Tom Moulton: It was sort of like Neil was doing his Buddah thing all over again. Whatever sticks to the wall, we’ll jump on it.
Holmes: When we first went independent, Neil had this big idea about doing a Johnny Carson album, Magic Moments from The Tonight Show (1974). We figured that would be a big hit because of Johnny. We figured that was going to get us across the hump. The distributors were down with it. They bought up all these records. All of a sudden, the thing didn’t sell.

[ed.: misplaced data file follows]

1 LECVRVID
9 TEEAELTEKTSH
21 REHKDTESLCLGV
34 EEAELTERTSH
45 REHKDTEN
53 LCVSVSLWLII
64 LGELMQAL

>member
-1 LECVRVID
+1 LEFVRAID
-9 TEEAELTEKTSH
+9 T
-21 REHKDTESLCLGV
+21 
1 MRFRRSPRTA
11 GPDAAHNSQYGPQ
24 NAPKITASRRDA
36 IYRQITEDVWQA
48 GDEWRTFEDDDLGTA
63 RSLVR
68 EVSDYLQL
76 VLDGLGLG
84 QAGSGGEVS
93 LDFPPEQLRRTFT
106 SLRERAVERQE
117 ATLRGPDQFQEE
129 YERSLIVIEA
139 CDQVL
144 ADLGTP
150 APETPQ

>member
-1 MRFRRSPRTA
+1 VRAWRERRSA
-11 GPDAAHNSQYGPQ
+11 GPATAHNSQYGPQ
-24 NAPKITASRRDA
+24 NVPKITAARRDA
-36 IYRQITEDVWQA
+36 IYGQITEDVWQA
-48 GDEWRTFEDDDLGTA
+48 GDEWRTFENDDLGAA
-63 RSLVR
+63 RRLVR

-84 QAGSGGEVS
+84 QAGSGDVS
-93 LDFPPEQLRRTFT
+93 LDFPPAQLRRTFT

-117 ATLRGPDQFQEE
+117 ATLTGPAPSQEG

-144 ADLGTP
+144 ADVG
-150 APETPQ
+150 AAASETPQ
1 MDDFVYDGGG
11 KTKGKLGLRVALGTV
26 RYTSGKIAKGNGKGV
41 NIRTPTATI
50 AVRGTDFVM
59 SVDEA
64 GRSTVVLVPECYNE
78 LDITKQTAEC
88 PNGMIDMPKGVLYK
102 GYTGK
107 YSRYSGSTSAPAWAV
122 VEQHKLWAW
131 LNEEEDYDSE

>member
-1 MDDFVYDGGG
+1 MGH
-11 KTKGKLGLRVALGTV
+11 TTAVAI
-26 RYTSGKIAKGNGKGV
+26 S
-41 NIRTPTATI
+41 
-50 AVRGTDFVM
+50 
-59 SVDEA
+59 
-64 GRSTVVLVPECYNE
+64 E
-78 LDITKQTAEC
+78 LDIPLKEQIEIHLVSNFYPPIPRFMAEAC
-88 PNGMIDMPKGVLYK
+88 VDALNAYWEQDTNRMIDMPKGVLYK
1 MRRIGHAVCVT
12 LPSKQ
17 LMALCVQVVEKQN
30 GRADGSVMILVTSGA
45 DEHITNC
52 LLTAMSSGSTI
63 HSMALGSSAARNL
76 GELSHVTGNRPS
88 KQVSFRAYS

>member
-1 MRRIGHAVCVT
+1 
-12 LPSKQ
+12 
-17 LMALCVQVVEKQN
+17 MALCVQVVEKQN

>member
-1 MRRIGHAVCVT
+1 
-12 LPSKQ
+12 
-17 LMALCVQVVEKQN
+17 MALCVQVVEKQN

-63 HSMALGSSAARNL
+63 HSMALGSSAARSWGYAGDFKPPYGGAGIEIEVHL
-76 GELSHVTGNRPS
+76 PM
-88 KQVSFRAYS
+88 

Sain: The whole idea was amazing. It was really, really good. If the marketing plan had been able to be executed the way it was planned, it would have made multi-million dollars immediately, which Neil was not wrong about. The plan was that Johnny would mention it and he would give it away as gifts to the people that came on who he was interviewing. I remember the first show or two that he mentioned it, we couldn’t handle all the phone calls. It was really a great reaction. It was exactly what we wanted and then NBC said, “Oh, no, no, no”. I can’t remember if they were owned by RCA, but I think there was a conflict and they told Johnny, “No, you can’t do that”. The records were pressed and ready to ship. Nowadays, it wouldn’t have been a problem. You’d throw up a website and video clips and off you go, but the media then was expensive and Neil was running out of money.